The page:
Triumph continued with 38 deg timing on the T140, but they ran only 8.6:1 on the early engines and 7.9:1 later.
 

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I’ve been playing around with the advance unit. I bought the new springs that were recommended. They do appear to be a little stronger, but they are so small it’s hard to say. I’ve been bending the spring tang to see what change that might make in how the advance works when you’re trying to start the bike. The most important thing I’ve found so far is that the felt lube strips prevent the advance from returning as it should . I’m going to try alternative materials , length, and contour.
 

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I’ve been playing around with the advance unit. I bought the new springs that were recommended. They do appear to be a little stronger, but they are so small it’s hard to say. I’ve been bending the spring tang to see what change that might make in how the advance works when you’re trying to start the bike. The most important thing I’ve found so far is that the felt lube strips prevent the advance from returning as it should . I’m going to try alternative materials , length, and contour.
I believe that @KADUTZ has done some useful experimenting with the AUU springs.
I am certain that I have seen a previous post by him on the subject.
 

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Can't you get some adaptors made up like these?
https://www.ebay.co.uk/itm/Triumph-Tiger-Cub-Stainless-Steel-Spindle-Sleeves-x2-W1649SS/162985786476?epid=1575205273&hash=item25f2b5bc6c:g:-tEAAOSw3YNXcSjL

On a tiger cub, the forks are flimsy and narrow. To fit C range forks, a wider spindle is needed, then it is sleeved up to fit into the 350/500 forks
didn't know such animals existed. the difference is only a millimeter, though, so if i go that route i'll switch back from conical to the larger disc brake axle, at 0.780, which i guess is 20mm. that would allow me to make collars 2mm thick.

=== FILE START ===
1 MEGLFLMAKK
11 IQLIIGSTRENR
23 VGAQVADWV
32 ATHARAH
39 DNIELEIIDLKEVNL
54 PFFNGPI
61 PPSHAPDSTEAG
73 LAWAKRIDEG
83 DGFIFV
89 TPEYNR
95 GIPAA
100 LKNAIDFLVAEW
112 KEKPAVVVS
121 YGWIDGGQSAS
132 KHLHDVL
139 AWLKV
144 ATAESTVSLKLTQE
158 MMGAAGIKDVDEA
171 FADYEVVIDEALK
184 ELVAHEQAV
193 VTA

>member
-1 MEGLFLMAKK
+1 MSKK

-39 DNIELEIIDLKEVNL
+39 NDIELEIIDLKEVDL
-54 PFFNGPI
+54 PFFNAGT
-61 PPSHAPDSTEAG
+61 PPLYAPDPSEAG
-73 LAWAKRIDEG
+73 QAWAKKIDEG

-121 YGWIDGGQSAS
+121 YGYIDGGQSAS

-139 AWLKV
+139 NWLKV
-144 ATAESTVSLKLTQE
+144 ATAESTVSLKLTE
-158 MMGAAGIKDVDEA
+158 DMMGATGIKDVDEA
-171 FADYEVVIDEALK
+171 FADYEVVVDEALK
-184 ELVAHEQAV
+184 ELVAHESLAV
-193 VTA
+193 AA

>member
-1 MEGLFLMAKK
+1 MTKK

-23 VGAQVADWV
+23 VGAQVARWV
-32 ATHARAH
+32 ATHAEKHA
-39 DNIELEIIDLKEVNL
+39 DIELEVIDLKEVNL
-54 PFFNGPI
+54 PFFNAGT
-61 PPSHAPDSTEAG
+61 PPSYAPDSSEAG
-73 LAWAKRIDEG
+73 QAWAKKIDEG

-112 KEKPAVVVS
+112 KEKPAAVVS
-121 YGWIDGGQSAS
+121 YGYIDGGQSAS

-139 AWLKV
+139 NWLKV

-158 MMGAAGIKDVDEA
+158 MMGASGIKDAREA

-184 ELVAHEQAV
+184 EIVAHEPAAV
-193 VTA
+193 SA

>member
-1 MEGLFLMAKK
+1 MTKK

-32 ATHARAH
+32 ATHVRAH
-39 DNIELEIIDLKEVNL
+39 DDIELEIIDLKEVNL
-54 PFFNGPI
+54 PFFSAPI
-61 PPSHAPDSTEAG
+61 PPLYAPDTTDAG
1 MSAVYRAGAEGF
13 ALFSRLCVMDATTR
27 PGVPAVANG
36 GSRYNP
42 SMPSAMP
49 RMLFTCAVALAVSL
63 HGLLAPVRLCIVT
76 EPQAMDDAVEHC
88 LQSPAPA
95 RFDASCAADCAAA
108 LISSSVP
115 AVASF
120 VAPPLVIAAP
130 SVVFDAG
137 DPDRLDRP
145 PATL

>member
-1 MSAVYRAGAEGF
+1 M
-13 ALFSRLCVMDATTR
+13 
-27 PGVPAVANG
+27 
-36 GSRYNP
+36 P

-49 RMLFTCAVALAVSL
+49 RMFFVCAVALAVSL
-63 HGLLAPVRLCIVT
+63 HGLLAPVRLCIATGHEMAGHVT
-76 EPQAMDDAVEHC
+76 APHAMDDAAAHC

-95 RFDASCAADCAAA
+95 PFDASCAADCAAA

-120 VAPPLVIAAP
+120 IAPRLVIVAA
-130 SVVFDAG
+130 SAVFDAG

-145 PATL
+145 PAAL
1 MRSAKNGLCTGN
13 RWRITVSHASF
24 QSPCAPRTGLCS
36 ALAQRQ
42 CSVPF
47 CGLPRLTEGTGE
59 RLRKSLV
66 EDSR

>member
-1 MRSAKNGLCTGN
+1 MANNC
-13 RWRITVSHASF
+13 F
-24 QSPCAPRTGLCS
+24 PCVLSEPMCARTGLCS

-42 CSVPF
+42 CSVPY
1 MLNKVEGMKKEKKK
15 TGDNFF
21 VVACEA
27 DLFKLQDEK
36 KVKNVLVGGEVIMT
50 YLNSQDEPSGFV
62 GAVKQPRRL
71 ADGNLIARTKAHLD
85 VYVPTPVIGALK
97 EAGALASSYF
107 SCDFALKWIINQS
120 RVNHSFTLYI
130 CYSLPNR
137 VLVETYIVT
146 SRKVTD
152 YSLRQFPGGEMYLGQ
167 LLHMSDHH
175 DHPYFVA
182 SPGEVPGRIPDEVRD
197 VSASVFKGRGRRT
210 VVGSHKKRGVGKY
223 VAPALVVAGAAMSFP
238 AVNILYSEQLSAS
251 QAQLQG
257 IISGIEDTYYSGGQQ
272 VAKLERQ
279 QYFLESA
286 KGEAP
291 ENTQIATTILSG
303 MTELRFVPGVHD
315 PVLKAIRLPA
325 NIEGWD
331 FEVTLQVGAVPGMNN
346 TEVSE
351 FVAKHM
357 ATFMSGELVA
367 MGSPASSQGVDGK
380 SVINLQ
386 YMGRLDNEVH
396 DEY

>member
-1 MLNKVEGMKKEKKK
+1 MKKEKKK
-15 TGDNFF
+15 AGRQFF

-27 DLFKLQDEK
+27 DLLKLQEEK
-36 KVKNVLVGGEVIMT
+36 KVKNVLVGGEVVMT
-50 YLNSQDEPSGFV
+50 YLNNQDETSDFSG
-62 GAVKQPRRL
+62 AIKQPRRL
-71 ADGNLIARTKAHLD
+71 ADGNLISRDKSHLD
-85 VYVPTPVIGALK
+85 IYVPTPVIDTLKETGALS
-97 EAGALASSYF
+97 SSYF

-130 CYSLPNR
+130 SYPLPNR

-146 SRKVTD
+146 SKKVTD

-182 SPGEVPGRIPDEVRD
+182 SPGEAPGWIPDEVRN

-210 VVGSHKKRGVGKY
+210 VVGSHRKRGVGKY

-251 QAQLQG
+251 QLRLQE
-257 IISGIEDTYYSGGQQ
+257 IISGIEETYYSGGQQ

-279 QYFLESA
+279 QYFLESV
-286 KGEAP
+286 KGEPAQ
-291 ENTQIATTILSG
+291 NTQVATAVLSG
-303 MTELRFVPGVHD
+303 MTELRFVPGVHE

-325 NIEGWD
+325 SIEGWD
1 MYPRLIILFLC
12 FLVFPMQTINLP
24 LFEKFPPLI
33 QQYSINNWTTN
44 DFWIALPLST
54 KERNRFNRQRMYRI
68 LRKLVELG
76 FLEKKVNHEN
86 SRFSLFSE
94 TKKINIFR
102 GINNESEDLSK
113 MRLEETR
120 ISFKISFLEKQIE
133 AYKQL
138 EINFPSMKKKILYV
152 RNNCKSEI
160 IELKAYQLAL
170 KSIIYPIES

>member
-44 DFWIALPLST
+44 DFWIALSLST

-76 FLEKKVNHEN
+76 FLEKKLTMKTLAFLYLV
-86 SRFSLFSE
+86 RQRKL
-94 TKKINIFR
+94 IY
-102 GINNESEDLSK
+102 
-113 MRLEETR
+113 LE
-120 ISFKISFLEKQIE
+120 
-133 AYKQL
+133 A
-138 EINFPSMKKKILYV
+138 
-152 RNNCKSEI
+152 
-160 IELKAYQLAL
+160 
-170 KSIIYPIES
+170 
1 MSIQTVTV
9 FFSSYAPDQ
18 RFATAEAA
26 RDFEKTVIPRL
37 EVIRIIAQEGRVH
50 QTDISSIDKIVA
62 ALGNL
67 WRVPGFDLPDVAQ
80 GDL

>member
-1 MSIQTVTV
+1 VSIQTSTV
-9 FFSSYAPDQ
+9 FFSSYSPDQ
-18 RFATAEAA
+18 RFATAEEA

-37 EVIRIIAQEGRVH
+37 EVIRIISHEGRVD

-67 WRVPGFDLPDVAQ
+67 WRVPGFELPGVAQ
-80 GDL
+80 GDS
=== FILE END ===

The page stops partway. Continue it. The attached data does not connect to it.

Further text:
the problem with the triumph forks is that the outer studs at the bottom of the sliders have a narrower distance between them, in order to capture the grooved axle without a nut on the end. whatever collar would fit the wider distance between the inner studs would have to be turned down to fit between the outer studs.

maybe there's room, maybe not.
 

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I believe that @KADUTZ has done some useful experimenting with the AUU springs.
I am certain that I have seen a previous post by him on the subject.
Peg


You are to kind. I have had a few sets lose tension due to age or heat in timing chest. There was one time 30years ago I had a problem with a new to me T140. Had a Club run the next day and springs were shot. Had an old set from a car laying around so I put them in. Worked fine for a couple of years til I got around to changing them.


As far as earlier comments dealing with the T120RT replacement springs the number shown was a stronger set of springs than stock.. I would also point out I supplied Terry Mc Donald with much of his information. Sent him a big envelope of stuff via Mick Duckworth after the Spring '92 article in Classic Bike. (For those that may not be believer's look in the June or July 92 issue where I was given credit.)